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Self Determination and Conflict Regulation
Those who assume the LTTE's concession on
negotiating within the framework of a united Sri Lanka are, to
paraphrase Richard Falk, pretending that the self-determination
genie remains in the doctrinal box of a statist world. Instead, as
Falk and others recognise, the post-Cold War era has presented
real-political challenges to positivist attempts to define or
restrict international legal rights of self-determination. The
implications for the current Sri Lanka political process are
Thirdly, by way of comparison with the British-Irish
led process over Northern Ireland, it will he shown that agreement
on a novel mechanism for self-determination in 1993 was a pivotal
aspect of the pre-negotiation phase leading to the Good Friday
Agreement (1998). Finally, I hope to show how a modified version of
the concurrent majority formula could be applied to balance tile
Sinhalese majority wish for the preservation of territorial
integrity, with Tamil desires for national self-determination.
Where persistent claims exist for national self-determination, the absence of guidance from international law makes it imperative for governments to confront and clarify the conditions under which self-determination could be exercised.
Arthur Watts emphasizes in his commentary on the
Liechtenstein Draft Convention that: 'where even an adequate degree
of self-determination has not been acknowledge, the absence of
recognized rules and procedures to deal with the situation has often
resulted in war or other forms of conflict leading to extensive
For Sri Lanka, given the uncertainties inherent in delivering internal self-determination in the form of federalism, it would be naive to ignore the need to also regulate process of external self-determination. In fact, in the discussion of some cases below I will argue that regulating external and internal self-determination is a mutually re-enforcing strategy for state-craft.
Some may have been surprised by the apparent concession on Eelam announced by the LTTE and the UNP government at the Oslo round of talks in November 2002. The statement issued by the Norwegian facilitators announced that the two parties agreed to explore a solution founded on the principle of internal self-determination in areas of historical habitation of the Tamil-speaking people, based on a federal structure within a united Sri Lanka'. But close observers noted the conditionality attached to the world 'explore'. Internal self-determination is to be considered by both parties but neither has actually committed to accepting a purely internal form.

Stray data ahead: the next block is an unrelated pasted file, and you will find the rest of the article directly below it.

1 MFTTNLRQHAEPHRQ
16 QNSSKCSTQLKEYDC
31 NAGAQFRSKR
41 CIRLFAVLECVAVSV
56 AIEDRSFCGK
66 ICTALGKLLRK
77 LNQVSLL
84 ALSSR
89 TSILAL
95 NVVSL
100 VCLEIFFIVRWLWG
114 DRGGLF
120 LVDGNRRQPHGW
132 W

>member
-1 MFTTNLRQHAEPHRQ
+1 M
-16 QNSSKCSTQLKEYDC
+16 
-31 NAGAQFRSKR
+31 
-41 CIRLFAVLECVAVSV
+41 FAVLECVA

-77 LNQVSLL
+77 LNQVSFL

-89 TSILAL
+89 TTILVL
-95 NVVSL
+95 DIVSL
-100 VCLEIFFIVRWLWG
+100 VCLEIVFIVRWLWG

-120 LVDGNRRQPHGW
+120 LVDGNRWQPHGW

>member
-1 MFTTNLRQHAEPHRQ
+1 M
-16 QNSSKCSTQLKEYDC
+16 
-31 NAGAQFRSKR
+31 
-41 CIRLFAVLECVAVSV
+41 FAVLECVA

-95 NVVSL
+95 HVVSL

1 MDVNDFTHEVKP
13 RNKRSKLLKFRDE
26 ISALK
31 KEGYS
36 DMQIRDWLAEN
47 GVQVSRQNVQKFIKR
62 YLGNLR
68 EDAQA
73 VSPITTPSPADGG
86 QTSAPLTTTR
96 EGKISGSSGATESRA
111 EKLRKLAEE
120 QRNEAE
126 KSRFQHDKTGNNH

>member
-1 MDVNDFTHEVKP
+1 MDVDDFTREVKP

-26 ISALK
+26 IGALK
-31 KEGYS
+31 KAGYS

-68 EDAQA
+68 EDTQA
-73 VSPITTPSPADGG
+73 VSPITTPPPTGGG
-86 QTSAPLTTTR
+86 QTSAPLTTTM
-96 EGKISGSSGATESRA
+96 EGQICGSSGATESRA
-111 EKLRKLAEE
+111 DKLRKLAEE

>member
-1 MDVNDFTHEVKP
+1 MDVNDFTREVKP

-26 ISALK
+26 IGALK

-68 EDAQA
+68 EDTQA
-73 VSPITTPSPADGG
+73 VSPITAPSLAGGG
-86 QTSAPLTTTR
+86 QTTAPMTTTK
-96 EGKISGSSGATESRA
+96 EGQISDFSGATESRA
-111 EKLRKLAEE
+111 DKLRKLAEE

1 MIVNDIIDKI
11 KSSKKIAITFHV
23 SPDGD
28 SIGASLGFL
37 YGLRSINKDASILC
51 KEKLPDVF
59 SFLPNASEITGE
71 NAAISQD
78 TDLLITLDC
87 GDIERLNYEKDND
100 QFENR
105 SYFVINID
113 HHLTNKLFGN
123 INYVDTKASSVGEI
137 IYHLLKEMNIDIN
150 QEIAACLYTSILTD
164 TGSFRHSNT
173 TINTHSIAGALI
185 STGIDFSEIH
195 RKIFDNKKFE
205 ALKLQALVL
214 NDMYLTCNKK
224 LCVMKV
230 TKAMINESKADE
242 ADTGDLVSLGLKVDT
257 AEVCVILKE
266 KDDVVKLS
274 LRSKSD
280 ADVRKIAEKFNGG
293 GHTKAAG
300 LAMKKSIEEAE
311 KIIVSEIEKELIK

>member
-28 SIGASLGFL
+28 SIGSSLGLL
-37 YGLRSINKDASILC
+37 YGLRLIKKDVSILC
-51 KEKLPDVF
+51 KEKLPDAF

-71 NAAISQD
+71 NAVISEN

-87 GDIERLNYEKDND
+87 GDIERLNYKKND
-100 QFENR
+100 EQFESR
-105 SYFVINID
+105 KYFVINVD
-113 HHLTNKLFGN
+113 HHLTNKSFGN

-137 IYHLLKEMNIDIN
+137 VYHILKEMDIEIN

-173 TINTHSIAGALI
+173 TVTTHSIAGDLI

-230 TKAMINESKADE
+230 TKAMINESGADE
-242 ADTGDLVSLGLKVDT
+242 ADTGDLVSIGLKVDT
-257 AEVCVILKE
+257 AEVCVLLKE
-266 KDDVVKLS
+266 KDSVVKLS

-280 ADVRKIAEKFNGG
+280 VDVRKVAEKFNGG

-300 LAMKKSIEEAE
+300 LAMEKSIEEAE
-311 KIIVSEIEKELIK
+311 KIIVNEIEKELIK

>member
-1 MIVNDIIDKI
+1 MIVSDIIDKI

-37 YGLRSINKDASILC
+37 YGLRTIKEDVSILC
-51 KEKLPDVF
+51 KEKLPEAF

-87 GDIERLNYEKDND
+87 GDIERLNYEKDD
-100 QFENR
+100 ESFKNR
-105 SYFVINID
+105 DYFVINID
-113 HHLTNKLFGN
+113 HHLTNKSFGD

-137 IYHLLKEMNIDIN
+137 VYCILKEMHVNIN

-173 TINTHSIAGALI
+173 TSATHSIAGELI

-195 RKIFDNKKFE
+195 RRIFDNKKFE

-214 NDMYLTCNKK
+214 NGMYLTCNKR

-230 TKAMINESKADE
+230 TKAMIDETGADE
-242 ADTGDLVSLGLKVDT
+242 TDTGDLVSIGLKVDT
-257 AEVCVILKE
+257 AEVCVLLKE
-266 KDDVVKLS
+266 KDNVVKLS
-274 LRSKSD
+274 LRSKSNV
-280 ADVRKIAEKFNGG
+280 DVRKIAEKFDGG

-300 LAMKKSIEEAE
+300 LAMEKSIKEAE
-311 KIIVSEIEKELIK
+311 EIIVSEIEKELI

Leaving aside the capacious differences between a confederal versus a federal model, or between a federal and a devolved model, two fundamental obstacles remain in bridging the gap between the Sri Lankan government and the LTTE. From the government's side, a clear obstacle to selling a federal solution is the lack of confidence among the Sinhalese public, civic society and opposition political establishment as to the permanence of a federal solution.
As a local government representative (from the PA opposition) declared: 'What this (UNP) government is negotiating is not federalism, it is simply the break-up of the country. They are giving the LTTE what they couldn't get through war.'
Such fears are long-standing, even foundational of conflict. In the post-independence period the mainly Tamil, Federal Party's advocacy of a federal solution created a Sinhalese nationalist backlash against what was perceived as the inevitable dismemberment of the country.
Further suspicions of ultimate Tamil motives were raised in 1984-85 when the Tamil United Liberation Front (TULF) first appeared to accept the Sri Lankan government's proposals for a devolution package, only to reject the proposals after coming under pressure from hard-liners in its base-in-exile, Tamil Nadu.
Many in the Sri Lankan political establishment became convinced that even ostensibly moderate Tamils were committed only to Eelam. Thus the Tamil consensus enunciated in the Thimpu principles in 1985, based on the recognition of Tamil nationhood, self determination, traditional homelands and full citizenship rights were interpreted by governments and Sinhalese nationalists, in Jehan Perera's words, as meaning 'nothing short of independence'.